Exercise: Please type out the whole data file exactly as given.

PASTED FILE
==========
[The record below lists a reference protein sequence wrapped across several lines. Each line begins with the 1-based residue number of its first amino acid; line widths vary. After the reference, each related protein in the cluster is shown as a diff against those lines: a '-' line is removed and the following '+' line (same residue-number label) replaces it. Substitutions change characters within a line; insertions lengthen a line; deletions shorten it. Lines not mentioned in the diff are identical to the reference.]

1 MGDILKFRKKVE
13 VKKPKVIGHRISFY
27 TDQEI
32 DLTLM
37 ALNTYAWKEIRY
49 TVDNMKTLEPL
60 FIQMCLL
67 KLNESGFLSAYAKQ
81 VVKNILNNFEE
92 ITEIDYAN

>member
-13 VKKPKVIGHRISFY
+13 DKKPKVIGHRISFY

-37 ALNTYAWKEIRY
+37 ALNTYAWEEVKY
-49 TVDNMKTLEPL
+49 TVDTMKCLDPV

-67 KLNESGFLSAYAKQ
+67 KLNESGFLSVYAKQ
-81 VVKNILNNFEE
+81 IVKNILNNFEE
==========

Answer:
[The record below lists a reference protein sequence wrapped across several lines. Each line begins with the 1-based residue number of its first amino acid; line widths vary. After the reference, each related protein in the cluster is shown as a diff against those lines: a '-' line is removed and the following '+' line (same residue-number label) replaces it. Substitutions change characters within a line; insertions lengthen a line; deletions shorten it. Lines not mentioned in the diff are identical to the reference.]

1 MGDILKFRKKVE
13 VKKPKVIGHRISFY
27 TDQEI
32 DLTLM
37 ALNTYAWKEIRY
49 TVDNMKTLEPL
60 FIQMCLL
67 KLNESGFLSAYAKQ
81 VVKNILNNFEE
92 ITEIDYAN

>member
-13 VKKPKVIGHRISFY
+13 DKKPKVIGHRISFY

-37 ALNTYAWKEIRY
+37 ALNTYAWEEVKY
-49 TVDNMKTLEPL
+49 TVDTMKCLDPV

-67 KLNESGFLSAYAKQ
+67 KLNESGFLSVYAKQ
-81 VVKNILNNFEE
+81 IVKNILNNFEE